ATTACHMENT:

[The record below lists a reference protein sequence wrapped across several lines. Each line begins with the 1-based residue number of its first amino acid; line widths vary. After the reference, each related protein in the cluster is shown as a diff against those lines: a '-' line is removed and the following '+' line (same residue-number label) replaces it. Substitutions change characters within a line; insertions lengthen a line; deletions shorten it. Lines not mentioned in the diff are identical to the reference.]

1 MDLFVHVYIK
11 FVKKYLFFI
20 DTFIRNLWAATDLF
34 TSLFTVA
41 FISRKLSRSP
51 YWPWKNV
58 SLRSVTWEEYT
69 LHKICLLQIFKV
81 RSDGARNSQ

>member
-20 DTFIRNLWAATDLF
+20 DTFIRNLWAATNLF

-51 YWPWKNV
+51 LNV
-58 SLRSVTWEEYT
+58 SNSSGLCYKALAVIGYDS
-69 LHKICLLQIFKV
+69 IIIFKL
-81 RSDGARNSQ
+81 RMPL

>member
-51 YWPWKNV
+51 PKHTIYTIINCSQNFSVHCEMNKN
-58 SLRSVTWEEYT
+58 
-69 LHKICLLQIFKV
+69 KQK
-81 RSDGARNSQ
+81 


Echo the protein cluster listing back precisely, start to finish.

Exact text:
[The record below lists a reference protein sequence wrapped across several lines. Each line begins with the 1-based residue number of its first amino acid; line widths vary. After the reference, each related protein in the cluster is shown as a diff against those lines: a '-' line is removed and the following '+' line (same residue-number label) replaces it. Substitutions change characters within a line; insertions lengthen a line; deletions shorten it. Lines not mentioned in the diff are identical to the reference.]

1 MDLFVHVYIK
11 FVKKYLFFI
20 DTFIRNLWAATDLF
34 TSLFTVA
41 FISRKLSRSP
51 YWPWKNV
58 SLRSVTWEEYT
69 LHKICLLQIFKV
81 RSDGARNSQ

>member
-20 DTFIRNLWAATDLF
+20 DTFIRNLWAATNLF

-51 YWPWKNV
+51 LNV
-58 SLRSVTWEEYT
+58 SNSSGLCYKALAVIGYDS
-69 LHKICLLQIFKV
+69 IIIFKL
-81 RSDGARNSQ
+81 RMPL

>member
-51 YWPWKNV
+51 PKHTIYTIINCSQNFSVHCEMNKN
-58 SLRSVTWEEYT
+58 
-69 LHKICLLQIFKV
+69 KQK
-81 RSDGARNSQ
+81 